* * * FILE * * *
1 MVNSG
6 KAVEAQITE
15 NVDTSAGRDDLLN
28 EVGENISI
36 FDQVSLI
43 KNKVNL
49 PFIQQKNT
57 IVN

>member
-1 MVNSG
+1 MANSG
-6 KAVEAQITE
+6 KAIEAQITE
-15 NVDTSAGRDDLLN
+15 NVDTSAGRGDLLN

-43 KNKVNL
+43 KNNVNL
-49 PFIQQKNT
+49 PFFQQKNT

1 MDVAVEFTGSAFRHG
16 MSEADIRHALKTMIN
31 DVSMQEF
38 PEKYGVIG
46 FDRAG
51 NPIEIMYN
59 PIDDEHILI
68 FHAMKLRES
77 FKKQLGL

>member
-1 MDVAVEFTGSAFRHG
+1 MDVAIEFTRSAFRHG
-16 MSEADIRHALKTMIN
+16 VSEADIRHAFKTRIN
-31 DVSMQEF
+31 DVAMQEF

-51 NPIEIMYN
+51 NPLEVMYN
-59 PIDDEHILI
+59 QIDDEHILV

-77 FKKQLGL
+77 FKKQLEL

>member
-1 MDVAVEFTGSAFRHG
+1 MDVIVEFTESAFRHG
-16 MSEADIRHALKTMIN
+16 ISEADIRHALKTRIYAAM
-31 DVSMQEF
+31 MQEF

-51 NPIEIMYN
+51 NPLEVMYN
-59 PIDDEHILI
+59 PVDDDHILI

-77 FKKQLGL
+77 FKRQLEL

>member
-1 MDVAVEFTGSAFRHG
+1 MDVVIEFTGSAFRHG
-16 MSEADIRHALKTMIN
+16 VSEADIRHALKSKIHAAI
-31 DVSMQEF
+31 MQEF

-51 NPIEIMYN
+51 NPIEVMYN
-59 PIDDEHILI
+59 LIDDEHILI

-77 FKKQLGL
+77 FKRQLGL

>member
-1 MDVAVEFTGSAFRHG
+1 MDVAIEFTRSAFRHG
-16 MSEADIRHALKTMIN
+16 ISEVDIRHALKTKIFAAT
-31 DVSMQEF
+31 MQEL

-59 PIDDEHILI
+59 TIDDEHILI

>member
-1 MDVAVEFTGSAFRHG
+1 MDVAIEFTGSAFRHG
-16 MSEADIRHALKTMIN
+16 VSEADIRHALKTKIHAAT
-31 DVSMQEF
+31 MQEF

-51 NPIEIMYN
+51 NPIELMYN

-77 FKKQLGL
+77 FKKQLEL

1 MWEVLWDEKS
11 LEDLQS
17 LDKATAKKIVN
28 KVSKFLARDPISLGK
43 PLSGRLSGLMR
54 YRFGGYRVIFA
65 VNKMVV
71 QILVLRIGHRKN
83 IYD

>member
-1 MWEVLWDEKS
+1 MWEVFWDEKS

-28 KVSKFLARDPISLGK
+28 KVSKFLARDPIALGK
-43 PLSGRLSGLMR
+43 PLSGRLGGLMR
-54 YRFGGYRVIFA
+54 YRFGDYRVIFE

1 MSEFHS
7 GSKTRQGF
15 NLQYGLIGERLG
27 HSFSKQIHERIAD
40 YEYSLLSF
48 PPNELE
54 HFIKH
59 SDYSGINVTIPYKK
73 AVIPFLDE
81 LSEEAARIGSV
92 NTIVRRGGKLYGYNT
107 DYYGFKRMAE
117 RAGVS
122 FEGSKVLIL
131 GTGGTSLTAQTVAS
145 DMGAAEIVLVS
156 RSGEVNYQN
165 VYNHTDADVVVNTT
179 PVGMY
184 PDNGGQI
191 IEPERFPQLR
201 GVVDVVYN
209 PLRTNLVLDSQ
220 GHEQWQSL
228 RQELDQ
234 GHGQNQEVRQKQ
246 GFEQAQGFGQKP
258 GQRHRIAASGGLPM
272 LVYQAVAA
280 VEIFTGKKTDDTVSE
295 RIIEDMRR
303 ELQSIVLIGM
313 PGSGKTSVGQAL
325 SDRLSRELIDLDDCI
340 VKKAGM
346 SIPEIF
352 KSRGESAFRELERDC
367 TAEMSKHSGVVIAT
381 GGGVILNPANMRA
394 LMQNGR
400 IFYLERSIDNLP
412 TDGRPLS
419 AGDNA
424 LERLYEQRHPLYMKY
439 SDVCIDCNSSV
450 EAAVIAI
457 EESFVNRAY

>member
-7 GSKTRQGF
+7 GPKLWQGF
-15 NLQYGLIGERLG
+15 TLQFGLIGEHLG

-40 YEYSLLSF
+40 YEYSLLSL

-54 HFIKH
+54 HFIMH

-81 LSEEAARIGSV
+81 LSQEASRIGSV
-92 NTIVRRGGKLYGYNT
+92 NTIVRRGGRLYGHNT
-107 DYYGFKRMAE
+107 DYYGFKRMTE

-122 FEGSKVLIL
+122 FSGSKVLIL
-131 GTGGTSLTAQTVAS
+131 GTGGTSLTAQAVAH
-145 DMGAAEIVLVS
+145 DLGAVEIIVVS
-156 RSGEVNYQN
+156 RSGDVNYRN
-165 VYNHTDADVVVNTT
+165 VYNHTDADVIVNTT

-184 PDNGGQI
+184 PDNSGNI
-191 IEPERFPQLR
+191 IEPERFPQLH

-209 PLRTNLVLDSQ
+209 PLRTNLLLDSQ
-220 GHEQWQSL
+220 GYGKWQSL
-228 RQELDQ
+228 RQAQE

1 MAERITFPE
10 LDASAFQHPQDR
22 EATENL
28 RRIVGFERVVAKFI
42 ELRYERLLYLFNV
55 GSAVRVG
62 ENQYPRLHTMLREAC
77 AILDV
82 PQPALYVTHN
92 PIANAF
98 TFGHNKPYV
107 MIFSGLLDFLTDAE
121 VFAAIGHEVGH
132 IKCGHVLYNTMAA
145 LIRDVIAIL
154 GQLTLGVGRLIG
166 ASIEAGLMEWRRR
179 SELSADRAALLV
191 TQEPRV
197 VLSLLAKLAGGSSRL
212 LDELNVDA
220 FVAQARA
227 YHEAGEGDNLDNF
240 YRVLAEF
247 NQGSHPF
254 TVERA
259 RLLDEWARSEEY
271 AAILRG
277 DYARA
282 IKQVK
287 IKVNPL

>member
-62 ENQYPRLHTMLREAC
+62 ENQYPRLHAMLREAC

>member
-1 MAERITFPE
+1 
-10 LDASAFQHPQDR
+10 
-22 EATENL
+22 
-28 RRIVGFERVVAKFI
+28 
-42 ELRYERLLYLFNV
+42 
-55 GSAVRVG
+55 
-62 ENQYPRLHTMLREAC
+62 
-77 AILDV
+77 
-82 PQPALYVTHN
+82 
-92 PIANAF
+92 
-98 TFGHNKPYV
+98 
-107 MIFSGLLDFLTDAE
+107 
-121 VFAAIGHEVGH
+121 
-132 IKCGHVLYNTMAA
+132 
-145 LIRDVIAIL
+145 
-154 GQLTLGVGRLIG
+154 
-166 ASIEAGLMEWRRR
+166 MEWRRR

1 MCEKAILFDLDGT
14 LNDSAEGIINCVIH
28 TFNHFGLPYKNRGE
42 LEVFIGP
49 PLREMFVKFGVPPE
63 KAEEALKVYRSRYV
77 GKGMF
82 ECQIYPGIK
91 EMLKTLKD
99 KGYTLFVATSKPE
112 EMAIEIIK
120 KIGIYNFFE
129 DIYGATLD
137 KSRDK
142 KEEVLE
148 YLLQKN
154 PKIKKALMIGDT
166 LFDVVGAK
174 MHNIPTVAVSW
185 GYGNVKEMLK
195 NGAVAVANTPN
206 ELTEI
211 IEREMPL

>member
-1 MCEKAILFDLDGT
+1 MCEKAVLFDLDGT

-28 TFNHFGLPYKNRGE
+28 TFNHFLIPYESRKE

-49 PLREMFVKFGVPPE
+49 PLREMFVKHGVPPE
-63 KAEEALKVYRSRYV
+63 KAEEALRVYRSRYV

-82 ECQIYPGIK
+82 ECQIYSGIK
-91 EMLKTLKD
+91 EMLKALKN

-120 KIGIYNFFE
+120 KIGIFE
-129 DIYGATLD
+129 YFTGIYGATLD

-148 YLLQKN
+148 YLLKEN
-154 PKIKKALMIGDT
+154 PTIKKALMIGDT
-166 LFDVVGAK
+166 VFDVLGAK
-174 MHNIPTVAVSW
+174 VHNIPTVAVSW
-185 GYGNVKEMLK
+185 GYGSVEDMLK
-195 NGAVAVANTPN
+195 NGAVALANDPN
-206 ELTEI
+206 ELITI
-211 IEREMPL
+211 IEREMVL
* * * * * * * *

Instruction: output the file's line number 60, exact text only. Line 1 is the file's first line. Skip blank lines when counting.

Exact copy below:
-31 DVSMQEF